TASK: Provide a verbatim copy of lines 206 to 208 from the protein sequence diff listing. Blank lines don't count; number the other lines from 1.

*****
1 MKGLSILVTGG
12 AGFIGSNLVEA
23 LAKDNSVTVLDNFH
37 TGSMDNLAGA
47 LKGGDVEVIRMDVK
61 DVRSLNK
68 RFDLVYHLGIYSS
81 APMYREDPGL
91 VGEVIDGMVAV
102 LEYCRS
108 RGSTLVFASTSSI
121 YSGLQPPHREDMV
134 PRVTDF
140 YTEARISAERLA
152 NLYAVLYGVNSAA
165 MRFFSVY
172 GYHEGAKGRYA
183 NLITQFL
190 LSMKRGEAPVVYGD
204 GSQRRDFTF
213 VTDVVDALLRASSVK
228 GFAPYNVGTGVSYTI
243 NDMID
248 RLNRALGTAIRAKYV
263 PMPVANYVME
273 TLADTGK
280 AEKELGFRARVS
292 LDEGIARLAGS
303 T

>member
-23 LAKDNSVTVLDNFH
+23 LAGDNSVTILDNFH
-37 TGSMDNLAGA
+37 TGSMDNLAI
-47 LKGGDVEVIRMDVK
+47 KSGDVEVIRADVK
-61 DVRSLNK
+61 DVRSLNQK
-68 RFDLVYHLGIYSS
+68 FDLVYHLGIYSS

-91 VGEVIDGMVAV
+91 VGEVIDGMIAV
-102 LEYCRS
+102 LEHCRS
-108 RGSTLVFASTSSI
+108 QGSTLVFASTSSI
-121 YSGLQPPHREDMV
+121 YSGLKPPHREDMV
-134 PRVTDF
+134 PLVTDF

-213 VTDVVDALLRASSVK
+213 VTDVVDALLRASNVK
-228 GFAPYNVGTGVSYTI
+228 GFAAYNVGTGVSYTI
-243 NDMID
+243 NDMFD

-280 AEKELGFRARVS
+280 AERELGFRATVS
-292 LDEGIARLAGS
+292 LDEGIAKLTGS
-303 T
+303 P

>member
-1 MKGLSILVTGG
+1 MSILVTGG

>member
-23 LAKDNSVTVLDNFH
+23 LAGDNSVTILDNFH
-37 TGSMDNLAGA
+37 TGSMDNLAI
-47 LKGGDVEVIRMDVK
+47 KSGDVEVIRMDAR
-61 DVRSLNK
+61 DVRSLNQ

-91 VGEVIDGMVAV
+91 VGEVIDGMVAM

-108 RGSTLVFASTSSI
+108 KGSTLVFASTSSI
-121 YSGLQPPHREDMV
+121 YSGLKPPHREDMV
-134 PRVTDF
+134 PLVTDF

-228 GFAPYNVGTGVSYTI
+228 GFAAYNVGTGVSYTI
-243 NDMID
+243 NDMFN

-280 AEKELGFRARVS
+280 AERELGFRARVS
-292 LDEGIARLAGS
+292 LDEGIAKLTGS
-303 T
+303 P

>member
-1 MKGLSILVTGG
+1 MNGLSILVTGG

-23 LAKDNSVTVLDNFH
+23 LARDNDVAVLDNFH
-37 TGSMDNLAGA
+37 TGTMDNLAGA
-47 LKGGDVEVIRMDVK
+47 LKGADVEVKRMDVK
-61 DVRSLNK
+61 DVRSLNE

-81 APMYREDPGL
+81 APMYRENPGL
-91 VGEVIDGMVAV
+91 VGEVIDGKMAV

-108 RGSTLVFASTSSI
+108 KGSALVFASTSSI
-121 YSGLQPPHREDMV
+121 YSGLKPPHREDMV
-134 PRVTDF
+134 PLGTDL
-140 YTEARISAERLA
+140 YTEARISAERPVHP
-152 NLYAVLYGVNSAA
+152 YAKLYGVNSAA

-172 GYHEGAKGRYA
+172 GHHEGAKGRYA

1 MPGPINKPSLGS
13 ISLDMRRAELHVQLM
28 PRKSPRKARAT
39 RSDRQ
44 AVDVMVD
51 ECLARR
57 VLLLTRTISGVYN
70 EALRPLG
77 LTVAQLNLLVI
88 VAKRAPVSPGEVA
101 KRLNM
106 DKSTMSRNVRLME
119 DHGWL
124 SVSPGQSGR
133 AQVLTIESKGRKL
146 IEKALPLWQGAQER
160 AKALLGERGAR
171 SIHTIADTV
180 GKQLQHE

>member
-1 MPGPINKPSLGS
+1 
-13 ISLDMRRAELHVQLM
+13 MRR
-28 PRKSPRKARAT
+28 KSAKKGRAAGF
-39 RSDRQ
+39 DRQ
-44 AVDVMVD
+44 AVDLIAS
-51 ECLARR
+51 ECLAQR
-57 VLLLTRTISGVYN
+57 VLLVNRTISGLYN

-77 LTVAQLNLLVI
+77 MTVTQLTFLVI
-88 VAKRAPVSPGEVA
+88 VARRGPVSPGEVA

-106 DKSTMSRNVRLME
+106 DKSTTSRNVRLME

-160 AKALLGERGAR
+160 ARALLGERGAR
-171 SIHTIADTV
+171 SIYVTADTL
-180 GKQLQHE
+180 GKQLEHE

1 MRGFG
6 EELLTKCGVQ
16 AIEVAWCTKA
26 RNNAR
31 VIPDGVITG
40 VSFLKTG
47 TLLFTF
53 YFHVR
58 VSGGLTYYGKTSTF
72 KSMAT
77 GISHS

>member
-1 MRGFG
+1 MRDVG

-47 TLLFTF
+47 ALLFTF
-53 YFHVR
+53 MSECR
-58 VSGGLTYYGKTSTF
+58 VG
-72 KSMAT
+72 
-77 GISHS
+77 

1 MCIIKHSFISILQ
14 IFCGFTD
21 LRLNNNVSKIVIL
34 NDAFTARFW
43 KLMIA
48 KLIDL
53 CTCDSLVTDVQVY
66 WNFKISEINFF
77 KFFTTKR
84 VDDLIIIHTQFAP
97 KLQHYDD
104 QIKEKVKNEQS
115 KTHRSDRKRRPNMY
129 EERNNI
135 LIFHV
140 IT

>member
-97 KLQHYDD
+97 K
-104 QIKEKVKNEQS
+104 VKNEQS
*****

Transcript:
>member
-97 KLQHYDD
+97 K